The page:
Does this test have other names?
Factor V assay, clotting factor tests
What is this test?
A factor V test is a blood test that checks for a deficiency in a protein known as
factor V. Factor V is a protein that helps your blood to clot. Having too little factor
V causes a rare bleeding disorder. Your body has a number of protein "clotting factors."
They are identified by Roman numerals.
Factor V deficiency is an inherited disorder. It is called an autosomal recessive
gene disorder. This means both parents must have the defective gene and pass it on
to their children for this to happen.
Why do I need this test?
If you have certain symptoms, such as unexplained or extra bleeding or bruising, it
may mean that your blood is not clotting the way it should. You might have a deficiency
in one of the clotting factors. Your healthcare provider may do a blood test to check
for the presence and function of the individual clotting factors to see if you have
a deficiency in any of them.
What other tests might I have along with this test?
Along with tests to check for factor V deficiency, your healthcare provider might
check your blood for deficiencies in other clotting factors. Prothrombin time and
partial thromboplastin times may also be checked.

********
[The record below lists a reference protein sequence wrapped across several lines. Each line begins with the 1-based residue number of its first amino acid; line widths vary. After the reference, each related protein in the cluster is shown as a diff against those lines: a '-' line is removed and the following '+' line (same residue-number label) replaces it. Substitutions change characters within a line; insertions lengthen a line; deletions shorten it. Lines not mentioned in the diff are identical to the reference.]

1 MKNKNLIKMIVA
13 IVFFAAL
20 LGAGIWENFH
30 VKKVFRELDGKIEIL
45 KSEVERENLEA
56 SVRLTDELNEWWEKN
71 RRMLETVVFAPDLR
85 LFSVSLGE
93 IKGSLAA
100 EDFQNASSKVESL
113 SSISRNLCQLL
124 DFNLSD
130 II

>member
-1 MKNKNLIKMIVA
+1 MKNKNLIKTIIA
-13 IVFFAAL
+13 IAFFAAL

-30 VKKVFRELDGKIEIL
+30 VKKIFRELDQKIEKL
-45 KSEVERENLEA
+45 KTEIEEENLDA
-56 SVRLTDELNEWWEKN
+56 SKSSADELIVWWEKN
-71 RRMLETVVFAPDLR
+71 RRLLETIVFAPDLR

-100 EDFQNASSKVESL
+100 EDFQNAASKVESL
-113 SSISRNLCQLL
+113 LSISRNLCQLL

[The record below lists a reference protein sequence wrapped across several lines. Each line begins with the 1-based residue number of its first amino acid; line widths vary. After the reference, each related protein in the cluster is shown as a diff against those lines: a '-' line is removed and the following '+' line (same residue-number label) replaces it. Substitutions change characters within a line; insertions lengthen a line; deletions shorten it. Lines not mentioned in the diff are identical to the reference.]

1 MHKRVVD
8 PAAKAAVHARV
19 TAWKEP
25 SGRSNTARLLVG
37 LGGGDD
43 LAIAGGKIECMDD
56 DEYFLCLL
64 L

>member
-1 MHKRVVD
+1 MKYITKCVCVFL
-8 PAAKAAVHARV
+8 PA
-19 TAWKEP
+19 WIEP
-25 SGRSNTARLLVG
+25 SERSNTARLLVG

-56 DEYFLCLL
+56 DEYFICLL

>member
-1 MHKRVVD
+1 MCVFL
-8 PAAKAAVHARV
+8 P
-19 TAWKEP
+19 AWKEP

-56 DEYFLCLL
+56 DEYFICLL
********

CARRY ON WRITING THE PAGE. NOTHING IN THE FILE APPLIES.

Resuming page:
What do my test results mean?
Test results may vary depending on your age, gender, health history, the method used
for the test, and other things. Your test results may not mean you have a problem.
Ask your healthcare provider what your test results mean for you.
In a test of your clotting factors, the results are usually given as a percentage.
So if you get a result of 100%, it means your factor V is at 100% of its normal value.
Levels between 25% and 60%mean a mild factor V deficiency. This usually causes no
symptoms. Levels of 1% to 10% are severely low and can lead to major bleeding issues.
How is this test done?
The test is done with a blood sample. A needle is used to draw blood from a vein in
your arm or hand.
Does this test pose any risks?
Having a blood test with a needle carries some risks. These include bleeding, infection,
bruising, and feeling lightheaded. When the needle pricks your arm or hand, you may
feel a slight sting or pain. Afterward, the site may be sore.
What might affect my test results?
A deficiency of factor V is quite rare (about 1 in 1 million) and can be a genetic
disorder passed on from parents to their children. But some clotting factors, including
factor V, can decrease because of certain illnesses, such as liver disease, cancers,
autoimmune diseases, and a disease called disseminated intravascular coagulation.
It can also happen after exposure to some toxins.
How do I get ready for this test?
You don't need to prepare for this test. Be sure your healthcare provider knows about
all medicines, herbs, vitamins, and supplements you are taking. This includes medicines
that don't need a prescription and any illicit drugs you may use.